Big Wheel

by | Sep 22, 1995

CHESTER—Success is instinctive when you work in a town where acceptance doesn’t count on price, says Richard Sachs.

“I knew all my life that I would make bikes like I am now,” Sachs said Thursday.

Through the course of his 25-year career, Sachs has built top quality racing bicycles for men and women on the U.S. and Canadian National Teams, Ironman triathletes, and state and local amateurs. Sachs has built for everyone from top-level competitors to those who may never race.

Sachs builds a bicycle that is as close as possible to perfection—a term that for him takes on a metaphysical meaning. His attitude comes from years of painstaking work, producing only one or two frames per week out of his basement shop at One Main Street.

“People know that I have a maniacal approach to construction and design,” Sachs said. “I also race and gain a certain amount of respect for that.”

Sachs not only races, but is now the corporate sponsor of the Connecticut Yankee Bicycle Club team.

Imagine yourself on a racing bike, balancing yourself as you move uphill changing gears. If your bicycle doesn’t shift perfectly or if the weight is not just right, it costs time in competition. Sachs knows all about that from his own racing experience.

“He strikes a balance between rigidity, balance, and comfort,” said Madison resident John Sakalowsky, who rode with the Connecticut Yankee Bicycle Club for five years and now is ranked among the top 20 amateurs in the country.

Sachs uses classic European bicycle-frame design, said Wethersfield resident Jim Rocheleau, who owns three of his bikes.

“It’s a tried Çand-true design that worked 20 years ago and today,” Rocheleau said.

There’s also something that can’t be put into words, Rocheleau said, that Sachs makes all of his bicycles completely by hand.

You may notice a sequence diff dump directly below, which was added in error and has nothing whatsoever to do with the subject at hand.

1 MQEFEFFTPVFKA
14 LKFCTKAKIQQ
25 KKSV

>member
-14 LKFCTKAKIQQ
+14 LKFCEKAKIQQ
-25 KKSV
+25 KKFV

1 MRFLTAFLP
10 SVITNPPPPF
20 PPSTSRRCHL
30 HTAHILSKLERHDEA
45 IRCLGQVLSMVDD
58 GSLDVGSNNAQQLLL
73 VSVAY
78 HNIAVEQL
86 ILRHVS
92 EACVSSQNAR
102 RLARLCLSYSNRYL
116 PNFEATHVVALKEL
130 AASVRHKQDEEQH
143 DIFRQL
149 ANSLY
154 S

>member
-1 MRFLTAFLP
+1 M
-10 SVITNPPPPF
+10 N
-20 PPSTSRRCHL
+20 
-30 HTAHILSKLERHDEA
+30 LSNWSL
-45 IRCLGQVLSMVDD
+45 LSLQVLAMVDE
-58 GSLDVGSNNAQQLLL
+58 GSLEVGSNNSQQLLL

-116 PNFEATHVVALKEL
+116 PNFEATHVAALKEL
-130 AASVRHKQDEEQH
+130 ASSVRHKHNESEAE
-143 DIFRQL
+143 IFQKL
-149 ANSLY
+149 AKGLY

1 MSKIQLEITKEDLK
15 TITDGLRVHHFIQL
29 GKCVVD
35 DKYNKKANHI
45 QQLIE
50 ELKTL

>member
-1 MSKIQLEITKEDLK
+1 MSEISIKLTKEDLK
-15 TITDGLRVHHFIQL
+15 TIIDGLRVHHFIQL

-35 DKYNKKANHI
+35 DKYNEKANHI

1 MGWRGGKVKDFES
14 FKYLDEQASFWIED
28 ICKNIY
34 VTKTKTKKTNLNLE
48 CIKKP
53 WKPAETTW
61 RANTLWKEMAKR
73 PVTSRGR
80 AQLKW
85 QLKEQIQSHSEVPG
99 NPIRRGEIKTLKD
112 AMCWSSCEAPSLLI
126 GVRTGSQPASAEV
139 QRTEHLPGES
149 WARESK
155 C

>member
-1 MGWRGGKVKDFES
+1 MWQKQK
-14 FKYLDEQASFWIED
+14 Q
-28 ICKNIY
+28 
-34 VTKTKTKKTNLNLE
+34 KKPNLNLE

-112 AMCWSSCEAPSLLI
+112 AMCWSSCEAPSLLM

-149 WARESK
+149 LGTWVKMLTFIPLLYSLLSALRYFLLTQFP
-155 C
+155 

“He’s the only one that touches the frames from the time he puts tubes together to the time he ships them to the painter,” Sakalowsky said.

“I do all the work and it’s intuitive,” Sachs said. “I think the fact that I’ve stayed true to my original intention, people glean that from my business.”

Still, he insists that the most important thing about the bicycle isn’t the bike, but the rider.

“I make bikes in such a way that they’ll fit like a glove,” he said. “They’ll be confidence-inspiring. So when you ride you don’t have to think about the bike.”

“If you ride a 150-mile race on one, you won’t be beat-up at the end,” Sakalowsky said. “His bikes are known for being extremely stable in descent.”

Sachs opened his shop in Chester in 1974.

“Chester’s a good place to be in this kind of business because it’s quiet,” he said. “You can on with your work.”

You might bump into him at lunch in town, but like many other talented people in Chester, you probably wouldn’t recognize him.

“A lot of people in town do unconventional things,” said Sachs, 42.

For him, the unconventional route started when he graduated from a New Jersey prep school, and instead of going to college, traveled to Great Britain, where he learned his trade at Witcomb Lightweight Cycles outside London.

“I really wanted to make my own bikes with my own name on them,” he said. “Chester was a good place to start.”

Sachs’ 16-gear racing bicycles list for an average of $3700. All bicycles are made to order, every choice reflected to the millimeter, and are available with top-quality Campagnolo hardware.

The preceding article was originally written for the Hartford Courant by Mark Guthrie, and appeared on September 22, 1995, with the headline “In the world of high performance bikes, Chester craftsman’s a big wheel.”